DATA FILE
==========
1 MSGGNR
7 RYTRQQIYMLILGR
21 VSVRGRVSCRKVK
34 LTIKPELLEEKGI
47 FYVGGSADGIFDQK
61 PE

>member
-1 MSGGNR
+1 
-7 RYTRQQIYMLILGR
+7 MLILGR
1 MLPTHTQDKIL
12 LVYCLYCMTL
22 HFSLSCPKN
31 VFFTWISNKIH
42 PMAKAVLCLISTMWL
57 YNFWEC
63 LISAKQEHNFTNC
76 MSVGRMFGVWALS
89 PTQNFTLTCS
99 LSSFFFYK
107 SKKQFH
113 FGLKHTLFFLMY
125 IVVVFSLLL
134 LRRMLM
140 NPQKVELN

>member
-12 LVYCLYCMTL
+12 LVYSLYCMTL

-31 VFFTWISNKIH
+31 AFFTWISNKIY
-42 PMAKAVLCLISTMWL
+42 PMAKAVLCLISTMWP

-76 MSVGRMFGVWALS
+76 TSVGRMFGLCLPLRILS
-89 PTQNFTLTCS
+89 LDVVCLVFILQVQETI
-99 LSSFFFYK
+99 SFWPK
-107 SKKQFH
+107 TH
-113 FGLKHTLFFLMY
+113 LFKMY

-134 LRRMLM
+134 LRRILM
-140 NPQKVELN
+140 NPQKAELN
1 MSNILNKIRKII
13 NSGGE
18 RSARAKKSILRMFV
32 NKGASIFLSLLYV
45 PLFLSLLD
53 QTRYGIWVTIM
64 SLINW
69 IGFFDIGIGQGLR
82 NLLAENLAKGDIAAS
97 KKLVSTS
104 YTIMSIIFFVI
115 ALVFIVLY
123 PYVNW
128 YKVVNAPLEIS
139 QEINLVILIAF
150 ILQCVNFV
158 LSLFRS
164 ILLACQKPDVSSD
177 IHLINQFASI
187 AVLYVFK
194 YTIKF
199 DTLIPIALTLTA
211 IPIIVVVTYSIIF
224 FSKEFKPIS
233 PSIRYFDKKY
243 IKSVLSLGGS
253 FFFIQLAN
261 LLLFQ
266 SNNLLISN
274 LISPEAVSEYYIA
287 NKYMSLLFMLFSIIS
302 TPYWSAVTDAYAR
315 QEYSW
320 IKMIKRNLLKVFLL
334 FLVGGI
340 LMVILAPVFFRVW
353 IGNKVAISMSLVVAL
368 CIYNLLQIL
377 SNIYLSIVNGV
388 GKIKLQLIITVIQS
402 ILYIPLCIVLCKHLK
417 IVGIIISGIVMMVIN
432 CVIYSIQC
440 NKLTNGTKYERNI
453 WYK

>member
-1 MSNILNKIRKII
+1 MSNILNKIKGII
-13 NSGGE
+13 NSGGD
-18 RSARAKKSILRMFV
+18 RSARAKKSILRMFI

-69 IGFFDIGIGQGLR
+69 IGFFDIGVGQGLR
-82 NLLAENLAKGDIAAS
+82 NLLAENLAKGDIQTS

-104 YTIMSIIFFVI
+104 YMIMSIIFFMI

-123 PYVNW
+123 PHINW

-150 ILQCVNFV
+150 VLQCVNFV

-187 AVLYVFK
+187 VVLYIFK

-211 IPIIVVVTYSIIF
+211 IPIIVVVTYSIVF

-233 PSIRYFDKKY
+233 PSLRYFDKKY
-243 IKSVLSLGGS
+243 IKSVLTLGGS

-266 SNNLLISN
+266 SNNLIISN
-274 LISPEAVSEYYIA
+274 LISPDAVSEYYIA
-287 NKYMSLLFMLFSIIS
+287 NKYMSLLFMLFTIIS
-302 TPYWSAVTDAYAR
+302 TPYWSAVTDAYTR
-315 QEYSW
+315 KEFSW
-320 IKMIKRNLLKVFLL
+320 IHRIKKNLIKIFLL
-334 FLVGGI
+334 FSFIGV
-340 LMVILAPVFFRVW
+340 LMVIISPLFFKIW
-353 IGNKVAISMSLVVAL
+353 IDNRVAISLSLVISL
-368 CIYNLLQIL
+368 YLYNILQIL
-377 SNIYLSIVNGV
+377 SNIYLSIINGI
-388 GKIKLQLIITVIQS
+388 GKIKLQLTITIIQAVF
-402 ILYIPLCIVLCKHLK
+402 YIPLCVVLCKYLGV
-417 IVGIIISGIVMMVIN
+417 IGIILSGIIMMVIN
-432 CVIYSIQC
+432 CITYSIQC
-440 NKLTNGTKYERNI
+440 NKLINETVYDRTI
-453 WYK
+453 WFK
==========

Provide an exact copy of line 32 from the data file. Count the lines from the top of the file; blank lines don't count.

-42 PMAKAVLCLISTMWL